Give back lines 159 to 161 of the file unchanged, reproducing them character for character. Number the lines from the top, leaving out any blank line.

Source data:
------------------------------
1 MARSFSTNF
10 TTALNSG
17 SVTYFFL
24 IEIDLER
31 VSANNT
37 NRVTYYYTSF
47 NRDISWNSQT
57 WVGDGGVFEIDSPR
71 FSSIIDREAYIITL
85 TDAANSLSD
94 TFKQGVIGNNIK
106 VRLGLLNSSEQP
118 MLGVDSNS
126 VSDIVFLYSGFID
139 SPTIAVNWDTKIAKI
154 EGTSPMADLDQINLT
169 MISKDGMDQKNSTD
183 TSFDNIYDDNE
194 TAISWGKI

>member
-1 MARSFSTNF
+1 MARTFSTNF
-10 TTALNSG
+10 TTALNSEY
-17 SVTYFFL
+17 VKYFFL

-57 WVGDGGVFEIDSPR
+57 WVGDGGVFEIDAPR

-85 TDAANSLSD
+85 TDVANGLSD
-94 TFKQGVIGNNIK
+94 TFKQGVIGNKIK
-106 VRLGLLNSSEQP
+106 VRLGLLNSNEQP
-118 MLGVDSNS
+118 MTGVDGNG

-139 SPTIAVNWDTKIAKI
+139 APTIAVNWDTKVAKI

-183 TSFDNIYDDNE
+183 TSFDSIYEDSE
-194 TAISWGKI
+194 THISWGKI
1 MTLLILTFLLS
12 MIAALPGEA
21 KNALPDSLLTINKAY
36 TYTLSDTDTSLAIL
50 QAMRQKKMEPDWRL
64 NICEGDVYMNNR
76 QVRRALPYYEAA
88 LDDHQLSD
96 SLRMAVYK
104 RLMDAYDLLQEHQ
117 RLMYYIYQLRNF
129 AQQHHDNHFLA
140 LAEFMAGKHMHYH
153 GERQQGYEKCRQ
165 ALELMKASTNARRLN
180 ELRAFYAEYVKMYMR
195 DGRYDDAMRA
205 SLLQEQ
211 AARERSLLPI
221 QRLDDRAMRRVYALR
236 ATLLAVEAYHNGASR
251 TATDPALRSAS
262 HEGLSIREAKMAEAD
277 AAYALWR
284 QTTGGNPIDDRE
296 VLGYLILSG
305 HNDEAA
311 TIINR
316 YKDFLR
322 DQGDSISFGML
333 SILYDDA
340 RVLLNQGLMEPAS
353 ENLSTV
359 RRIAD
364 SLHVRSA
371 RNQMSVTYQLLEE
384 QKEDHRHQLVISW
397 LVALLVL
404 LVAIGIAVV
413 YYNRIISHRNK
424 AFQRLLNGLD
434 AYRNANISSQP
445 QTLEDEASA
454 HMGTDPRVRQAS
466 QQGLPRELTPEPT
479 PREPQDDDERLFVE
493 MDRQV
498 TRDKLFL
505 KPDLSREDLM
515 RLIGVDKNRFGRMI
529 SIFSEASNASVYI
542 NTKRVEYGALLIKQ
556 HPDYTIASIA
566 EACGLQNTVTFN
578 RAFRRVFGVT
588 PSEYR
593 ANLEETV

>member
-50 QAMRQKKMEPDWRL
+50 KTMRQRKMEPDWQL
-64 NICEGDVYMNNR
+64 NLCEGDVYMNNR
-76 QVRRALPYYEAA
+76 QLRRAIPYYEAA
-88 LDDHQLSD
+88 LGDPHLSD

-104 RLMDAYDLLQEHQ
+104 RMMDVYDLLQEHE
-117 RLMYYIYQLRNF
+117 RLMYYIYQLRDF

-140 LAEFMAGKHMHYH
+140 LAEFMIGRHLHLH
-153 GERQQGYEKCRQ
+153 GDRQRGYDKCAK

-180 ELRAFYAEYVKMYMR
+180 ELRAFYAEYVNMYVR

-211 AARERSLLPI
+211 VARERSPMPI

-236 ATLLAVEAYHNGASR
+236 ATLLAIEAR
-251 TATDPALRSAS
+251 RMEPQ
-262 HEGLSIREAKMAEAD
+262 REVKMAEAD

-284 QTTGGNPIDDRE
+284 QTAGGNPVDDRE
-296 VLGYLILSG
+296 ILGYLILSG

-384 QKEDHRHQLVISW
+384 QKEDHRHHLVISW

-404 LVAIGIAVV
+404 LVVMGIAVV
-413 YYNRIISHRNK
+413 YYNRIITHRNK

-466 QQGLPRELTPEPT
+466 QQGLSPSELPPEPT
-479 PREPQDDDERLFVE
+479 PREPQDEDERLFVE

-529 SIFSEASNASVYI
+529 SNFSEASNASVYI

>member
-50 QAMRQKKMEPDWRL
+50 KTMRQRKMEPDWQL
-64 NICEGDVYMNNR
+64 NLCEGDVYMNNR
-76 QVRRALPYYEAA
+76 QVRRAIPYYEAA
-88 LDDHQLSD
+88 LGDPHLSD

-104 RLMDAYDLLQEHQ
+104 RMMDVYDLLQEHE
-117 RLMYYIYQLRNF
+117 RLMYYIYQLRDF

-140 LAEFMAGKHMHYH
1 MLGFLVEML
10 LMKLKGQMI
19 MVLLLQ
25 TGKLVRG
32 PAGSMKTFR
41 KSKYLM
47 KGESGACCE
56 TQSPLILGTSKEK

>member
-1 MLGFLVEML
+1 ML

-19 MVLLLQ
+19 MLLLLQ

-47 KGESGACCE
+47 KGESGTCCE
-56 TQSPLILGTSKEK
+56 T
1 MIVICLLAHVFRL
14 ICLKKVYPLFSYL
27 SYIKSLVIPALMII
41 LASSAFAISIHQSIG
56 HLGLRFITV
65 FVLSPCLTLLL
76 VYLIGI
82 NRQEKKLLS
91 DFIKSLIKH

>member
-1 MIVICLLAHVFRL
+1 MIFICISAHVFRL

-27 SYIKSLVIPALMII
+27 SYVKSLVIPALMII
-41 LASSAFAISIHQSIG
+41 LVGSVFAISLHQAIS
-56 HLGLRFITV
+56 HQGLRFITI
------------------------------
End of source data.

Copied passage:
19 MVLLLQ
25 TGKLVRG
32 PAGSMKTFR